objected to the Commission which recommended this Bill, as formed entirely of professional Gentlemen. Merchants and commercial men ought to have been included. He objected to the fees provided in the Bill. They were objectionable in every Court, and ought to be abolished. The learned Lord proposed to reduce eighteen clerks. He would submit, whether it would not be better at once to superannuate them.
§ Mr. Cutlar Fergusson
said, commercial men could give no assistance whatever to the Commission on a question of this kind. Professional men alone could know whether clerks in Court might or might not be reduced without inconvenience. The learned Lord was intitled to great credit for what he had done. He was glad to see the fees diminished. They were a great grievance. He wished to know whether the effect of the Bill would be to 1168 take off the half of the former fees? He would take that opportunity of calling the attention of the learned Lord to the great defects of the Scottish conveyancing laws, which were exemplified by a late decision of the Court of Session, by which a deed in every other respect perfectly valid, had been nullified in consequence of a single figure in a date being written upon an erasure. Such a decision was likely to unsettle a vast amount of property, and great anxiety was naturally entertained upon the subject by the proprietors of land. He hoped therefore that the learned Lord would see the necessity of introducing into Parliament a Bill for explaining that particular branch of the law.
The Lord Advocate
said, that his desire was as ardent as that of any other hon. Gentleman to afford relief to suitors by a considerable reduction of fees. His intention was to lay before the Committee, a statement of the whole case in which the present rate of fees would be set out on the one hand, and on the other, the standard to which he thought it would be proper to reduce them. In reference to the defects of the conveyancing laws he had to state that in a former Session he brought in Bills for the amendment of certain parts of the system, but although he earnestly endeavoured to get them passed into a law his exertions were not successful. He had not lost sight of the subject, and even now he was prepared to legislate upon it. But after the Government had appointed a Law Commission, whose duty it would be to report upon those defects, he thought they should wait for the opinions and recommendations of the Commissioners before they proceeded to legislate. He had written to them urging them to hasten their Report, and their reply was, that on every other subject but that of conveyancing their Report was prepared. That was a matter of considerable importance, which would require a very careful investigation, and, therefore, they could not promise an immediate completion of their Report.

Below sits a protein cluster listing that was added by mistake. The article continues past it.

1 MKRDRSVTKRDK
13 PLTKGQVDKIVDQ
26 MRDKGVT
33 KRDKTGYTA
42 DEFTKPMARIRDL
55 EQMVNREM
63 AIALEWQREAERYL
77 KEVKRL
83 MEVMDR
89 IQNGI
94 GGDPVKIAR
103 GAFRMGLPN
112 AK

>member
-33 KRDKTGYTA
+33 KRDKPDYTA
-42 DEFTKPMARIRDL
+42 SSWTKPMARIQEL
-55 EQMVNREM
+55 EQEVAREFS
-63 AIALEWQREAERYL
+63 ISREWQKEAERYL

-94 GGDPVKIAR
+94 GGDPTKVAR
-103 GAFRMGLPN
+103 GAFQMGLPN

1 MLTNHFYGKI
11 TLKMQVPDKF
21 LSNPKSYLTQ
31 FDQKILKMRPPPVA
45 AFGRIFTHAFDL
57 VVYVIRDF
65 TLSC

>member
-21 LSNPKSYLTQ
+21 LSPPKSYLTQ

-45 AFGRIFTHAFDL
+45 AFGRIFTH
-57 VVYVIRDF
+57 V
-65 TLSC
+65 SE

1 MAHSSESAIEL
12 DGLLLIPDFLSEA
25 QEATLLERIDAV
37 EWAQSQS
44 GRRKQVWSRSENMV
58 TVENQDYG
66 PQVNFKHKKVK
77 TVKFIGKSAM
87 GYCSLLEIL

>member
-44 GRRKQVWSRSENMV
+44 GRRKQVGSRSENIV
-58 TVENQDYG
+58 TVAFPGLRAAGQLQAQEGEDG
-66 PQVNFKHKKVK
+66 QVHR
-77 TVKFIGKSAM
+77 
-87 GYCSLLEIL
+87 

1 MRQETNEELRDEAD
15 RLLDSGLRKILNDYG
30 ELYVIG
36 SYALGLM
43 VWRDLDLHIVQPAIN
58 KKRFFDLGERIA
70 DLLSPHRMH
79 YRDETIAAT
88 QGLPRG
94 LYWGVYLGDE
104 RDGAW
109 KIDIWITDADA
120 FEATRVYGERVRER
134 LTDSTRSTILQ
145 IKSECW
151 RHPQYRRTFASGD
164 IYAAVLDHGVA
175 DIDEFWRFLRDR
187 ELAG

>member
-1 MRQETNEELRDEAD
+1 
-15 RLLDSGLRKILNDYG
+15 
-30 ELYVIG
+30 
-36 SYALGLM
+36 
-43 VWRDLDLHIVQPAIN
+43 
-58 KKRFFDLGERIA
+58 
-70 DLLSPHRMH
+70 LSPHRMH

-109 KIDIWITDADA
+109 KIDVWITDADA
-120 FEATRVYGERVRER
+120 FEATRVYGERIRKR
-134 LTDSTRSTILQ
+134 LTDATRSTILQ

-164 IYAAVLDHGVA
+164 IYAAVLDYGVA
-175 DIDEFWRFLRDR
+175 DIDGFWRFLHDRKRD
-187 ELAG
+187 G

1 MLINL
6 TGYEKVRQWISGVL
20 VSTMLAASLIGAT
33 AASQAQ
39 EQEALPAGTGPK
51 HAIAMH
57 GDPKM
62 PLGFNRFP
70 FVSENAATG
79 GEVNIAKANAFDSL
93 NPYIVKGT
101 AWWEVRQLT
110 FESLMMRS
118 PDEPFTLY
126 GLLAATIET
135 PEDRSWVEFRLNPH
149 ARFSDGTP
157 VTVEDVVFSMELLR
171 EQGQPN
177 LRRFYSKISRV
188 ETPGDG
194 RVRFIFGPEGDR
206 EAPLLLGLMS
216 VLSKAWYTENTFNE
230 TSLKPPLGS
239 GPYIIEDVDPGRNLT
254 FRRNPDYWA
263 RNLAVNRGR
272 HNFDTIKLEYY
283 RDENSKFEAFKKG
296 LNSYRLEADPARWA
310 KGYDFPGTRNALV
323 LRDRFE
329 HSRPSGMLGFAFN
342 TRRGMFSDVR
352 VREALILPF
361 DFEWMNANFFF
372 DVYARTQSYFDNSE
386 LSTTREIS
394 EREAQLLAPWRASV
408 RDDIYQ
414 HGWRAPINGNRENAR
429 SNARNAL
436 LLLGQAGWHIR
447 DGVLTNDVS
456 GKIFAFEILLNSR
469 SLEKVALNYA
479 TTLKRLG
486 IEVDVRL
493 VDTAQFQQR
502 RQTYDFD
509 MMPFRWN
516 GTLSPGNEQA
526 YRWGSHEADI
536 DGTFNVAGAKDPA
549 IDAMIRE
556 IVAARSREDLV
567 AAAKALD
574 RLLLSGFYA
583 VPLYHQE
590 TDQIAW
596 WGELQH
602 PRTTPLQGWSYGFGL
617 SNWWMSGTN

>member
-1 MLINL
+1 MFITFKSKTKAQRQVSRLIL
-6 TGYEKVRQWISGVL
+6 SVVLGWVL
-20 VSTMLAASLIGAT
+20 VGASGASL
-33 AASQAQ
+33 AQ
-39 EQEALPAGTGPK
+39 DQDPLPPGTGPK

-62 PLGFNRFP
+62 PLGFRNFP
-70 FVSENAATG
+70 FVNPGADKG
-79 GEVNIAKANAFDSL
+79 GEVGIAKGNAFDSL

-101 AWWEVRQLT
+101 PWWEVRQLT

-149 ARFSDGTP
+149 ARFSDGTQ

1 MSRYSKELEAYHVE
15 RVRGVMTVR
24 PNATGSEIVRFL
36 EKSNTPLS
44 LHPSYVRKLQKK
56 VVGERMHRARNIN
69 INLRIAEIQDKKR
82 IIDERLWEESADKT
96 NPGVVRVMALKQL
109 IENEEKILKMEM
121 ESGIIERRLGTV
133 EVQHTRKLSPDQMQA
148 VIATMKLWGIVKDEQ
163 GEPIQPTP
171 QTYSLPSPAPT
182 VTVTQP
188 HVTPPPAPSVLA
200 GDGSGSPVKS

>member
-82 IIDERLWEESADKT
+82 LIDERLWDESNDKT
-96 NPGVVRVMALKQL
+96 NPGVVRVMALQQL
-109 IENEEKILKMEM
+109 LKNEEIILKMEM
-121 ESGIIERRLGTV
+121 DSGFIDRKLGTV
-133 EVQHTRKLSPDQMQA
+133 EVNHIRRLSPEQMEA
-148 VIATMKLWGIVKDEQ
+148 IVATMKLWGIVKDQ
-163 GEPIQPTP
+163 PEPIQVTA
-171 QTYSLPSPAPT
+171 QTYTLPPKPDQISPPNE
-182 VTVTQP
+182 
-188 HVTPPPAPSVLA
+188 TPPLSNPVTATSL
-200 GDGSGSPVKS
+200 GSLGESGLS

said, considerable praise was due to the learned Lord for carrying out the recommendations of the Commissioners. He agreed with him, that the subject of fees would be most fitly considered by the Committee, and also that it would be advisable to wait for the result of the inquiries which the Commissioners were then making. With regard 1169 to the decision to which his hon. and learned Friend (Mr. Fergusson) had referred he begged to ask whether he was aware that the question was still pending, and whether in such a case he would have the learned Lord to interfere in any way whatever? This much he would add, that anything written upon an erasure had always been held, by the Scottish law as a valid objection, and it mainly accounted for the purity of deeds in Scotland being greater than in any other country.
§ Sir John Campbell
said, he hailed with the utmost satisfaction these beneficial alterations of the Scottish law. He should esteem it a distinguished honour to be placed upon the proposed Committee.
The Bill was read a second time, and referred to a Select Committee.